Potential league-winners being drafted outside of the first round
ADP: Second Round
Pollard has the backfield to himself now. Despite the rumors that the Dallas Cowboys would still be interested in resigning Ezekiel Elliott after releasing him in March are officially dead. Elliott signed a one-year deal with New England, taking him off the market and clearing the way for Pollard to have a true breakout season.
In half-PPR leagues last season, the Pro Bowl running back finished as the RB8 on the year even though he was splitting the workload. Pollard finished with 16 fewer touches than Elliott and averaged fewer snaps per game. However, during the two-week stretch that Elliott was out, Pollard was second in fantasy points per game among running backs and receivers. Over that span, he averaged 123 rushing yards and two touchdowns on 18 carries per game. This kind of pace is likely unsustainable over a 17-game season, but a stat line close to that is not out of the realm of possibility. In 2022, he ranked third in yards per attempt among running backs with at least 100 carries. He’s one of the most electric players in the league when he has the ball in his hands.
Right now, according to Fantasy Pros, he’s being drafted as the RB8 with an overall ADP of 17, slotting him as an early to mid-second-round pick in half-PPR redraft leagues this year. In my opinion, he’s being drafted at his floor. Pollard has just as good a shot as any to finish as the RB1 this season. He showed elite potential last season, all that’s left is for him to prove he can sustain a full season of being the featured back in Dallas. If he can stay on the field while keeping his efficiency up, Tony Pollard could be in for a special season in 2023.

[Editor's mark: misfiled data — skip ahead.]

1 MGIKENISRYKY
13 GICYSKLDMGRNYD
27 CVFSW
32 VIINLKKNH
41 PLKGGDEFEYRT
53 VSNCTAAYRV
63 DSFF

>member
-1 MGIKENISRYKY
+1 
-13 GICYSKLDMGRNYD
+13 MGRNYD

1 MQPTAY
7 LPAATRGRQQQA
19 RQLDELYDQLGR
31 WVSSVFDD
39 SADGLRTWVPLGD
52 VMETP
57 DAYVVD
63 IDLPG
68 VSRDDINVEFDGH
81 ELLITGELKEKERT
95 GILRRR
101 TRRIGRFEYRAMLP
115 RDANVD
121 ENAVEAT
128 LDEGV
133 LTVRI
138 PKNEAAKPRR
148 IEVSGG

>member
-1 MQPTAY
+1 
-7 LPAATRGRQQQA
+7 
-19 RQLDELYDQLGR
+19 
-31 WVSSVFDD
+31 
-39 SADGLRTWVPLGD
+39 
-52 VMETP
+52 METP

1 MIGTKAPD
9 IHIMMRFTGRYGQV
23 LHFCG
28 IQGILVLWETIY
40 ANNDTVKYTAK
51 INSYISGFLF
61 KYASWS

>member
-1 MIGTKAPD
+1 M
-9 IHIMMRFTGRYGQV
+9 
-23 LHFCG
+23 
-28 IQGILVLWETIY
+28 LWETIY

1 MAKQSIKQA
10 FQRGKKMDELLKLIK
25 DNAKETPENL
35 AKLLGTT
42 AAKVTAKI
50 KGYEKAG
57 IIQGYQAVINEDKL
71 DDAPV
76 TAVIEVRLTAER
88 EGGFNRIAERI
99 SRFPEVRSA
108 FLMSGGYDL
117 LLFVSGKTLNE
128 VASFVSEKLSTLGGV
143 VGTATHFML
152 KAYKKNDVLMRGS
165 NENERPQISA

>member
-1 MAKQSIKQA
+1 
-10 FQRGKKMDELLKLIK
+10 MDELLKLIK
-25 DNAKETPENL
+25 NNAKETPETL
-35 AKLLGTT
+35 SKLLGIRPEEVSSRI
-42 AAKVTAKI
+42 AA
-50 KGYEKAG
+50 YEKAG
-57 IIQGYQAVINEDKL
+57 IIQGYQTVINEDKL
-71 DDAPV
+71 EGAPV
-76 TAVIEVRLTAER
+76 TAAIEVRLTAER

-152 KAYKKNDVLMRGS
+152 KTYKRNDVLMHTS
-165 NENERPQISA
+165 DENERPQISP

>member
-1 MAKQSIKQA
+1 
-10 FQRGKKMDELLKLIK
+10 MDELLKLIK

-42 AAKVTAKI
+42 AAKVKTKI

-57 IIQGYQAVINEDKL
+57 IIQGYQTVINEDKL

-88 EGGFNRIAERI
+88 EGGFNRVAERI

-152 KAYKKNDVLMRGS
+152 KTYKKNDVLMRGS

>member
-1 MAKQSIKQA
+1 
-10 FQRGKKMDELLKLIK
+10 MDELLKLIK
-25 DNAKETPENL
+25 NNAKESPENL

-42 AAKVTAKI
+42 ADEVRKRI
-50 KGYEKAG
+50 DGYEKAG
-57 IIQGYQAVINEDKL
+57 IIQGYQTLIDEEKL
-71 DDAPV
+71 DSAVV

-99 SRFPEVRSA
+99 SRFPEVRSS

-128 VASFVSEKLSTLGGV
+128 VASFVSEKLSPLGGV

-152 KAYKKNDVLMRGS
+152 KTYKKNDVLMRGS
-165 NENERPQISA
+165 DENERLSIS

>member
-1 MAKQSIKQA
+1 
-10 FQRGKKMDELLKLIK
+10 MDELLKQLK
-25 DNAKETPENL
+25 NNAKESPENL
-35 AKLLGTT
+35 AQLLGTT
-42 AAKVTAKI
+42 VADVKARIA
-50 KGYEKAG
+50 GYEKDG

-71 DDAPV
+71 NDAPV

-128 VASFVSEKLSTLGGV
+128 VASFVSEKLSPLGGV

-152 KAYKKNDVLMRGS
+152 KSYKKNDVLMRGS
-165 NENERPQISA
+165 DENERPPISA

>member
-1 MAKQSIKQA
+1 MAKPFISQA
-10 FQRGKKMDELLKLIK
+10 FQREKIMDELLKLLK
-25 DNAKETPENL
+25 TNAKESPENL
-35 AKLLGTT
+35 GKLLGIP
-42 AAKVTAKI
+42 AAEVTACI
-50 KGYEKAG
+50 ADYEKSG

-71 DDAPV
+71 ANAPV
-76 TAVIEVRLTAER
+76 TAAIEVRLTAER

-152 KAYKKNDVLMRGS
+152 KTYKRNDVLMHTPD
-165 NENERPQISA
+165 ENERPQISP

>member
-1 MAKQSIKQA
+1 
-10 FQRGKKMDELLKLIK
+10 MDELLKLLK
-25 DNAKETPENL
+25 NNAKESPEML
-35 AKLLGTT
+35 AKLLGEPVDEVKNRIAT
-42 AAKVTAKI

Amon-Ra St. Brown
ADP: Second Round
The third-year leap for wide receivers is real. Michael Thomas broke the single-season receptions record in his third season, Tyreek Hill became an All-Pro for the first time and just last season, Justin Jefferson won Offensive Player of the Year. This year, Amon-Ra St. Brown could be that receiver that breaks out into superstardom.
In 2022, St. Brown finished as the WR8 despite scoring just six touchdowns. Of the top 13 wide receivers in fantasy points last season, the 23-year-old pass catcher was the only one with less than seven receiving touchdowns on the season. This screams positive touchdown regression in one of the most explosive offenses in football. Last season, the Lions finished 5th in the NFL in scoring, 8th in passing yards, 8th in passing touchdowns, 12th in pass attempts and 13th in offensive plays per game. They played fast and threw the ball a lot, I don’t see any reason as to why that would change in 2023. St. Brown is set up to have a massive season on a team that shouldn’t have any trouble finding the endzone.
Currently, he’s being drafted as the WR9 with an overall ADP of 19 according to Fantasy Pros, indicating that he’s being drafted in the mid-to-late second round of half-PPR redraft leagues this season. This could look really silly at the end of the season. I see a lot of similarities to when Tyreek Hill finished as the WR1 in 2018, despite being drafted as the WR10 in drafts. Hill was entering his third season while playing on a fast-paced, pass-heavy offense after a season in which he had a mini breakout with over 1,100 receiving yards and seven touchdowns. This year, St. Brown will be entering his third season while playing on a fast-paced, pass-heavy offense after a season in which he had a mini breakout with over 1,100 receiving yards and six touchdowns.